Pod filters on CV carbs (vacuum slide) are problematic. The issue is that it isn’t as simple as they just run lean. They will also run rich in certain rpm and throttle positions. You won’t just luck into the correct jet configuration. Tuning CV carbs with pods is usually a game of compromise. You might get good WOT performance at the expense of throttle response, or you might be able to get good steady state performance and decent throttle response but WOT performance stumbles. Very rarely will it work across the board as well as it ran with the OEM air box. CV carbs use the pressure differential before and after the carb to operate the slides. When you remove the still air volume that the air box provides, you’ve mucked up the balance, and it is very hard to get around that.

All that being said, your plugs look extremely rich, but it depends what range that was in when they fouled out. Pilot jets and air fuel mixture screws determine the air/fuel mixture at idle and in lower rpm and throttle positions. The main jet determines a/f mixture at WOT. The needle taper and height is responsible for mid rpm and transitions between ranges and throttle changes. Your carbs may even have an accelerator pump to add to the complexity.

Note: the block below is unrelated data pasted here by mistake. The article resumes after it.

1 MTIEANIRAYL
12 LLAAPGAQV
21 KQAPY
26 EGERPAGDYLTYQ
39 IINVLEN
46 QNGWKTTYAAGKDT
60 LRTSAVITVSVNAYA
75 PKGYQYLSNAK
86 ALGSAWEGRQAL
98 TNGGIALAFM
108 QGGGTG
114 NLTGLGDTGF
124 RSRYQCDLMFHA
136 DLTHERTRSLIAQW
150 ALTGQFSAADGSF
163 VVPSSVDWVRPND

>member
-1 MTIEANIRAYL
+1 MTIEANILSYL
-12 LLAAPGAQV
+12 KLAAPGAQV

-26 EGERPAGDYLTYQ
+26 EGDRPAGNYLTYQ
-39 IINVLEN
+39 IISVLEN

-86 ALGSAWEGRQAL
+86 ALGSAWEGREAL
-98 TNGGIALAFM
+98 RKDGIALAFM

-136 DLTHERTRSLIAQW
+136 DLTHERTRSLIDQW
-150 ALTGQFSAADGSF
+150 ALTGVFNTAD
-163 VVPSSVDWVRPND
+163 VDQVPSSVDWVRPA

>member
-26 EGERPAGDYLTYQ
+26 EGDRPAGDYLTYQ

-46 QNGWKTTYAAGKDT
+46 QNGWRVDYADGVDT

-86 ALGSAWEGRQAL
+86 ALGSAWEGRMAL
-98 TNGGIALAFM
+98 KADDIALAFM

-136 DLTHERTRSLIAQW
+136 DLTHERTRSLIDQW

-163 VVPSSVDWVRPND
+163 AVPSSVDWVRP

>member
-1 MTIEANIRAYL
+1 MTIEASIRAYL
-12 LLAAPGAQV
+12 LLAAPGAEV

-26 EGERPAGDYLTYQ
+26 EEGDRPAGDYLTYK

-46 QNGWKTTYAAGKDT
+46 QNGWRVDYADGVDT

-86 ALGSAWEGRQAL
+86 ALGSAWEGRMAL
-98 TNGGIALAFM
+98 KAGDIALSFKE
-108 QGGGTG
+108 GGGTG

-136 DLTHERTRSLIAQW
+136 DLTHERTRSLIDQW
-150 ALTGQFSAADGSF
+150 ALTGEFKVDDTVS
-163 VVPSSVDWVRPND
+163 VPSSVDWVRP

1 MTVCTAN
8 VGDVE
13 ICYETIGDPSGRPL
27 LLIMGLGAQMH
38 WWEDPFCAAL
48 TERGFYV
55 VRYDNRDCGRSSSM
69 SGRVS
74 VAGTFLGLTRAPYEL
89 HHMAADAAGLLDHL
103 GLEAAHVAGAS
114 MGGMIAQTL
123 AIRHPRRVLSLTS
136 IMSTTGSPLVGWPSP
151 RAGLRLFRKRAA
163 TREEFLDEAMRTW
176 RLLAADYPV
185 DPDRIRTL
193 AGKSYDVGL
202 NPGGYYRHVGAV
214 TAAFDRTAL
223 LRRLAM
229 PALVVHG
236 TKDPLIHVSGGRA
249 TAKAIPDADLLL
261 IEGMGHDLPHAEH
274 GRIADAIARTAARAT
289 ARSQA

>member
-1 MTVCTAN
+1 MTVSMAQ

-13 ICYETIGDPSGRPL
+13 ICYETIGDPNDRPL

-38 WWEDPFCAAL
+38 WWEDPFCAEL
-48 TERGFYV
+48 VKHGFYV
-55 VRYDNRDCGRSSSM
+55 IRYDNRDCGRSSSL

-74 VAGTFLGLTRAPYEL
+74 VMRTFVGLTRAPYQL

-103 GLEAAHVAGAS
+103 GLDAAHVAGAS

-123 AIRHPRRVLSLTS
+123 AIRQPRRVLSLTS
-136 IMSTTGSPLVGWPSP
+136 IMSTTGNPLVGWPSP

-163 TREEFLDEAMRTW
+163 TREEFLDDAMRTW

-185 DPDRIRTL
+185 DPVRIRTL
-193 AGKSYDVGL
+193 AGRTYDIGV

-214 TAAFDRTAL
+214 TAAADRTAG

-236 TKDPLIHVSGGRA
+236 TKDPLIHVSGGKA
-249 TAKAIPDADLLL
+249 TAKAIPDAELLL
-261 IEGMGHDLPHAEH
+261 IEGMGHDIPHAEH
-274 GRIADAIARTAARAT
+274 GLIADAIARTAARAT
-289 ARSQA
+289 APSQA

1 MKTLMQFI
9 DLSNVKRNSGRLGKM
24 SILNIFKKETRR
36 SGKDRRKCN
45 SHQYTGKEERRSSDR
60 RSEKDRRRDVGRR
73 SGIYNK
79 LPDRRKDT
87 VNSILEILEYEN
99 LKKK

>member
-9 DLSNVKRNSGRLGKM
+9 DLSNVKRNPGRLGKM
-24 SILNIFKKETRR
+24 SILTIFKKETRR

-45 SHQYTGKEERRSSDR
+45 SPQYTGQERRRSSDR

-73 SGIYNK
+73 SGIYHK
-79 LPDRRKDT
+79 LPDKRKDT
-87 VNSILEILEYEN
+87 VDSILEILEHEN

You will need to do plug chop runs to get the different regions dialed in as best as possible. You have to find an isolated straight road that you can do some rather high speed runs. You need to run the bike in the range you are testing for about a quarter mile and hit the kill switch and pull the clutch. Pull to the side of the road and pull the plugs and give them a read. Make adjustment and repeat. Every adjustment will require removing carbs. You can see this will get tedious, right?